Dear Representative Cummings,
I am a legal permanent resident of these United States, currently living in Maryland’s 7th district, represented by your voice in Congress. I am writing to you today to ask you to keep up the fight to preserve the protections contained in the Affordable Care Act, and to work hard to convince your Republican colleagues to reconsider their efforts to repeal the Act. My son’s life may depend on it.
Liam is two and a half years old. He loves to play his ukulele and harmonica, and his favorite planet is Jupiter. He insists on wearing bow ties, he likes to help me make my coffee in the morning, and he tells me every day that he loves me “really much.” He is the greatest joy of my life. Born with a genetic condition called Neurofibromatosis (NF), he has already endured five sedated MRI scans, to watch carefully for growth of the tumors that already threaten his optic nerves and other regions deep in his brain. Every three months, we bring him to the hospital and hold him as they apply the anesthesia mask to his face. He holds his beloved Elmo, and we rock him and sing to him, but he always cries. He cries because he doesn’t understand. We cry because we do.
Despite all of this, he is a thriving and joyful little boy, loving and learning and testing his limits like every other toddler. He sees an ophthalmologist and a neurologist regularly, and he goes to music class on Sundays. He sees a physical therapist and an orthotist for the low muscle tone that come with his condition, and he has soccer once a week.
His extensive medical care is just a part of our life, and we adapt. We are grateful that he hasn’t yet needed any surgeries or serious intervention that would require hospitalization. Other children with NF aren’t so lucky. A day may come when chemotherapy will be necessary to stop Liam’s tumors from taking his vision. Serious and complex surgeries may be needed in the future, to remove painful nerve tumors growing along his spine. And one day, he will grow up and grow out of his dependence on us, leaving him to find coverage for himself. This is why we can’t allow the Affordable Care Act to be repealed.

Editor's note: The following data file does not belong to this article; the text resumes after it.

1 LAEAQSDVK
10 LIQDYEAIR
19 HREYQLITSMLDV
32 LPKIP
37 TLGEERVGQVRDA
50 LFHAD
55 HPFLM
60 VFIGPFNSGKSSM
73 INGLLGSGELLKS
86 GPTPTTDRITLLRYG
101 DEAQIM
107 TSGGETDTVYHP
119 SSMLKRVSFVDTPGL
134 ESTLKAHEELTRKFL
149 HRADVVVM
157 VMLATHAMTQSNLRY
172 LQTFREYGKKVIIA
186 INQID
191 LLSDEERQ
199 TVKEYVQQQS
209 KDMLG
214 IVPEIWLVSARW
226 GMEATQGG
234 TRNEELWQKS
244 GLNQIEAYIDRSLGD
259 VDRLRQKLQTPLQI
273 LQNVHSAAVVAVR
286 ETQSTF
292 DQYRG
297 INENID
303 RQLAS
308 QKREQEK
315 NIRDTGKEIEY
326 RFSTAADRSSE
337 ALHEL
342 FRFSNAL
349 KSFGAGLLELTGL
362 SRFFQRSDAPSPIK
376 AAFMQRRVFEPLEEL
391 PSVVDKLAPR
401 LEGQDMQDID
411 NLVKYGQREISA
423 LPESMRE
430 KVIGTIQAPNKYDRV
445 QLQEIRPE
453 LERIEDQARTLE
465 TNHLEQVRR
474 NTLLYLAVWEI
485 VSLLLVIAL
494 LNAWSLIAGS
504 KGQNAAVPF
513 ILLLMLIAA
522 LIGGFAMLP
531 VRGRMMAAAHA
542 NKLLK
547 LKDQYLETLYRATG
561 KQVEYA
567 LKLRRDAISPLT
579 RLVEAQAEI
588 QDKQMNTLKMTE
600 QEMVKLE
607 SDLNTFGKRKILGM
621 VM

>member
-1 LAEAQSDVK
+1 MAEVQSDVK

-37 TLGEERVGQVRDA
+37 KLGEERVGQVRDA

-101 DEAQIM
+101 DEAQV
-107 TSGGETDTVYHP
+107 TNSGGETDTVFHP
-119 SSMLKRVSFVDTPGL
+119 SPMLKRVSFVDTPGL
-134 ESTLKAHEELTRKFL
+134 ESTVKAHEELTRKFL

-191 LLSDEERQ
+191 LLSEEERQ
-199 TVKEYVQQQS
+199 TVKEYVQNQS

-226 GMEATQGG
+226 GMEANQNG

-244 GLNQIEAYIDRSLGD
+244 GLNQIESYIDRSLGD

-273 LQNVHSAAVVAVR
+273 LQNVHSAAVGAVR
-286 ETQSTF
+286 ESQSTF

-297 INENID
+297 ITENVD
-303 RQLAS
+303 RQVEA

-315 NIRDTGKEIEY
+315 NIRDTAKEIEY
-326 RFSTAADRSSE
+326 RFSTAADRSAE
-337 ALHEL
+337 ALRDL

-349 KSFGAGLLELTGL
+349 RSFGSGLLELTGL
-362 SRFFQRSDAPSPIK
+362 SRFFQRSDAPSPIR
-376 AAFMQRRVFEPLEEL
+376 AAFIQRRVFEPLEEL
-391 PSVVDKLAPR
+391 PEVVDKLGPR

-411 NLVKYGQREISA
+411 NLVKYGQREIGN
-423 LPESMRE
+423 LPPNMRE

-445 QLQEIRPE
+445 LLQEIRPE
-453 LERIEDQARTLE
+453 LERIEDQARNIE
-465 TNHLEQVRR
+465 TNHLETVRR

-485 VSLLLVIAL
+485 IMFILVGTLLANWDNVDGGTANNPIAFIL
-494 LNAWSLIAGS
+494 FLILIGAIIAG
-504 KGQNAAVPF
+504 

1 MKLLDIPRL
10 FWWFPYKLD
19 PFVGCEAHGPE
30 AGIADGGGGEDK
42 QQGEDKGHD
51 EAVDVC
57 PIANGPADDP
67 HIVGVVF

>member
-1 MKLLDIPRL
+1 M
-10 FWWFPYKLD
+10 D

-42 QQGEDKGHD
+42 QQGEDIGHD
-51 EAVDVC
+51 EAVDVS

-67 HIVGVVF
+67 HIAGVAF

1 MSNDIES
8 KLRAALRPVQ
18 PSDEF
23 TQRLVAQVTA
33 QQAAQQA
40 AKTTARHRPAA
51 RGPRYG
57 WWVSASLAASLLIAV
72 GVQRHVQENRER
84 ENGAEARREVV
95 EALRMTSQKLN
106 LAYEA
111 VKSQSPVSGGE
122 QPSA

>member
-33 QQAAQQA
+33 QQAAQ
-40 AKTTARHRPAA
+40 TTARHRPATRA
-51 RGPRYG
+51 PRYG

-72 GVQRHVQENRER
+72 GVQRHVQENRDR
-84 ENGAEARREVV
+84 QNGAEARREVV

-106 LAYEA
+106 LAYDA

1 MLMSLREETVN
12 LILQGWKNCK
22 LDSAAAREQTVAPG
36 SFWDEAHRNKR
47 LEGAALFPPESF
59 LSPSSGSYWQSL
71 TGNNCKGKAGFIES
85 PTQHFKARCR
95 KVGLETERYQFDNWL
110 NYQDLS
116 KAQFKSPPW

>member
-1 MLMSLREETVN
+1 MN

If lifetime caps on benefits are reinstated, chemotherapy or surgery could have us reaching those caps within a matter of months. If pre-existing conditions clauses are allowed, my son may not be able to find affordable health insurance for himself when he grows up, because of a spontaneous mutation that occurred before he was born. And if anything happens to us to affect our ability to work, we need better options than high-risk exchanges or bankruptcy. Yes, we hope to maintain access to employer-subsidized health insurance, but without protections in place for us and our family, we’re one layoff away from a disaster. That’s a lot of stress to carry, when we already carry so much.
I came to the United States from a country where healthcare is understood to be a basic necessity, and is available to all through the taxes that residents pay into their government. When I moved to Maryland in 2007, I was consumed by anxiety. I had a good job with good health benefits, but what if I were to get sick enough that I could no longer work? What if I lost my job and it took me several months, or years, to find another? It’s common knowledge across the globe that Americans lose their homes when they get cancer, and carry crushing medical debt if their children have special medical needs. The passing of the Affordable Care Act, and the protections it contained, made me feel much safer here. America could be humane about health care after all.
That’s why I can’t understand why so many Republicans want to erase that progress and put stress back on American families and individuals. Surely they also have families of their own. Surely their constituents include families like mine, children like Liam. Why do they want children like my son to be left without access to reasonable health insurance once he’s out on his own? Why do they want to cap how much health care any one person is entitled to? Why do they want us to live in terror of losing our jobs or getting sick? Why do they think that families with sick children need the extra strain on top of what they’re already living? Why do they ignore the voices of the people they represent, and feel that they know better?
Please, sir, bring your Republican colleagues my story. Bring them all of our stories. Please appeal to their humanity and encourage them to do what is best for the people who are depending on them. Liam is counting on you. Our family needs the ACA “really much.”